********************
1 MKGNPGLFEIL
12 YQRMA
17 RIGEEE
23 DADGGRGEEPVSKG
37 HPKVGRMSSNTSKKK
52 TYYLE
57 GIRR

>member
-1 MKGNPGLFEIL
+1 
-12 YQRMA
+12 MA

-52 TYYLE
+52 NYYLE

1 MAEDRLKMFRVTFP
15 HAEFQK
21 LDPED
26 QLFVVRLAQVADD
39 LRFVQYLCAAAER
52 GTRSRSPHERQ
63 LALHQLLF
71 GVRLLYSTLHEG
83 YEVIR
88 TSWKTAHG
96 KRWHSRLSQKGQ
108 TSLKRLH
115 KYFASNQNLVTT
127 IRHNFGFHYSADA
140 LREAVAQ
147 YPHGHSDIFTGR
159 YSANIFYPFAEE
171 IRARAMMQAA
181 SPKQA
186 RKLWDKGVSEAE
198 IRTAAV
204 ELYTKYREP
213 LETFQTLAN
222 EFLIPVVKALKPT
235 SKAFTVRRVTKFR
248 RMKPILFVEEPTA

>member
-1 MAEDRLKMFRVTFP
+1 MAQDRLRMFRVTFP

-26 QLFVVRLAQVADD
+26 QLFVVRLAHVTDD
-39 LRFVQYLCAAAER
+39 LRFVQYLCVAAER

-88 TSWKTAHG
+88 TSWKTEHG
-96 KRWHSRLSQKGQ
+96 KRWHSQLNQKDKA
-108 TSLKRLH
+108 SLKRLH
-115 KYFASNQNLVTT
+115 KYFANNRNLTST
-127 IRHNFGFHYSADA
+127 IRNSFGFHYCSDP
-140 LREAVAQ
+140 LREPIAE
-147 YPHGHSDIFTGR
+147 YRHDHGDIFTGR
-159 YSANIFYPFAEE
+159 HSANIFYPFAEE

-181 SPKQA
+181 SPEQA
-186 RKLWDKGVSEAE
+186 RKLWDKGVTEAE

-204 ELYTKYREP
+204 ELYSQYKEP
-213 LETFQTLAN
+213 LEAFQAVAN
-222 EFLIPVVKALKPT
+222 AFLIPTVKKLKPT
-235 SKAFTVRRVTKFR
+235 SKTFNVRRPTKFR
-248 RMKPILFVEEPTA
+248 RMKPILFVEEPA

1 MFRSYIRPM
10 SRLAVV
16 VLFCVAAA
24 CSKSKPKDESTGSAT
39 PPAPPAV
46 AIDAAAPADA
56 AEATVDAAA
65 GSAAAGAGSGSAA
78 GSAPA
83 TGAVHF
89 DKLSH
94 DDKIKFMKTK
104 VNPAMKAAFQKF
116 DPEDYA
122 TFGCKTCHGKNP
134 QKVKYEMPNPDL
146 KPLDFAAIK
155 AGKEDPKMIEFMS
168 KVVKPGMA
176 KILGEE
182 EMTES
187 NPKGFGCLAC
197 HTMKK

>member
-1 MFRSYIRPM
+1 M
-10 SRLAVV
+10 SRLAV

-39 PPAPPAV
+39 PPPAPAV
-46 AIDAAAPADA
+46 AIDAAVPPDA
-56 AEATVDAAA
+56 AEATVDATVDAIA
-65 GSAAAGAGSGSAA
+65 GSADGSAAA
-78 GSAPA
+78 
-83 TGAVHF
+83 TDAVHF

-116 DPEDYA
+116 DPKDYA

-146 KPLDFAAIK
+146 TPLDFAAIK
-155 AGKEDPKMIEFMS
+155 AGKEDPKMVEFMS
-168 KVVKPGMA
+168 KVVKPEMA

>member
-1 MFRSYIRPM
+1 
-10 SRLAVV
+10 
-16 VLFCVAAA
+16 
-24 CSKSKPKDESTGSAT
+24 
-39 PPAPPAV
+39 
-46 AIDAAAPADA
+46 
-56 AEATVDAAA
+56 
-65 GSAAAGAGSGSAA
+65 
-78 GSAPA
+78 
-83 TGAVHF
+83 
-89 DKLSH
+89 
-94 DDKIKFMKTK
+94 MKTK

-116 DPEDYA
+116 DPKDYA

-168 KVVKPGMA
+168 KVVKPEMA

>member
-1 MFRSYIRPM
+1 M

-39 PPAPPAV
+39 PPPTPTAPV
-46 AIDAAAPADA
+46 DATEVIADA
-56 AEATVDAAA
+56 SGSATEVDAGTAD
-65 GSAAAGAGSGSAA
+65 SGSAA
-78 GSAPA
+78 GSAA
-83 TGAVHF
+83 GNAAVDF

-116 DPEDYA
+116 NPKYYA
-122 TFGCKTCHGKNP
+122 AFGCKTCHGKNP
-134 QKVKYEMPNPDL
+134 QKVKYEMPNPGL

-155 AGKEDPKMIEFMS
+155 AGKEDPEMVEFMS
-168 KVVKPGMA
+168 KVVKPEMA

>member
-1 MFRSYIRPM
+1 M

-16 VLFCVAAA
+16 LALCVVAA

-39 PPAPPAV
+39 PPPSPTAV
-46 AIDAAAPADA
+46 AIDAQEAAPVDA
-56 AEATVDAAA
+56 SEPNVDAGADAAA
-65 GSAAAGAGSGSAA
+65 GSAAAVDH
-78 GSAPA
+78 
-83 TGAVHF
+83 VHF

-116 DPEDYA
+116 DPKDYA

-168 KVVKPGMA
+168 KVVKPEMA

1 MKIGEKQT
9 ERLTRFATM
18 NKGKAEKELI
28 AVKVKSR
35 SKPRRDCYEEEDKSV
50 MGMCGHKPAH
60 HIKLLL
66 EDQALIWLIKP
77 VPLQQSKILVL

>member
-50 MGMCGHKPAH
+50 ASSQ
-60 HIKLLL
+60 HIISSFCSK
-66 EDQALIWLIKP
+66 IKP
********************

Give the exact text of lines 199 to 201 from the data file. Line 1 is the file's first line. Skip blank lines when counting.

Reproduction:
-168 KVVKPGMA
+168 KVVKPEMA

1 MKIGEKQT